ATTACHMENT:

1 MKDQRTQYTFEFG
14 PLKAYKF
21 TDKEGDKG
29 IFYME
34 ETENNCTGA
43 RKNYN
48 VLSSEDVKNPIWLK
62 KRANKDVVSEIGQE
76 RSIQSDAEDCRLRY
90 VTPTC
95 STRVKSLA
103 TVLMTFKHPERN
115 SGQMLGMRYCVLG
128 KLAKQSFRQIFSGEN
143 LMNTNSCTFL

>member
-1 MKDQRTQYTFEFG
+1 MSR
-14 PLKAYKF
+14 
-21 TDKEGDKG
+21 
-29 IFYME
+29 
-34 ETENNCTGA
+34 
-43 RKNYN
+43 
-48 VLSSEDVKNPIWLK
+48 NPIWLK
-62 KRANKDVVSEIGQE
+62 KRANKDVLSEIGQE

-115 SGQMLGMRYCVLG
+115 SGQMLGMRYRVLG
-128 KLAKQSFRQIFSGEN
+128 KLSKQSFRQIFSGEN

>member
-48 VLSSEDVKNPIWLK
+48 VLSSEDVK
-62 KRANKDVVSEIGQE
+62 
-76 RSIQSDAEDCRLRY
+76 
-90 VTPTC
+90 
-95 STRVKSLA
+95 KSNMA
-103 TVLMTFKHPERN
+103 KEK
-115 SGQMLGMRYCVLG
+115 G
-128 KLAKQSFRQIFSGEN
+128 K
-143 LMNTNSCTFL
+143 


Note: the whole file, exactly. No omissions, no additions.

1 MKDQRTQYTFEFG
14 PLKAYKF
21 TDKEGDKG
29 IFYME
34 ETENNCTGA
43 RKNYN
48 VLSSEDVKNPIWLK
62 KRANKDVVSEIGQE
76 RSIQSDAEDCRLRY
90 VTPTC
95 STRVKSLA
103 TVLMTFKHPERN
115 SGQMLGMRYCVLG
128 KLAKQSFRQIFSGEN
143 LMNTNSCTFL

>member
-1 MKDQRTQYTFEFG
+1 MSR
-14 PLKAYKF
+14 
-21 TDKEGDKG
+21 
-29 IFYME
+29 
-34 ETENNCTGA
+34 
-43 RKNYN
+43 
-48 VLSSEDVKNPIWLK
+48 NPIWLK
-62 KRANKDVVSEIGQE
+62 KRANKDVLSEIGQE

-115 SGQMLGMRYCVLG
+115 SGQMLGMRYRVLG
-128 KLAKQSFRQIFSGEN
+128 KLSKQSFRQIFSGEN

>member
-48 VLSSEDVKNPIWLK
+48 VLSSEDVK
-62 KRANKDVVSEIGQE
+62 
-76 RSIQSDAEDCRLRY
+76 
-90 VTPTC
+90 
-95 STRVKSLA
+95 KSNMA
-103 TVLMTFKHPERN
+103 KEK
-115 SGQMLGMRYCVLG
+115 G
-128 KLAKQSFRQIFSGEN
+128 K
-143 LMNTNSCTFL
+143 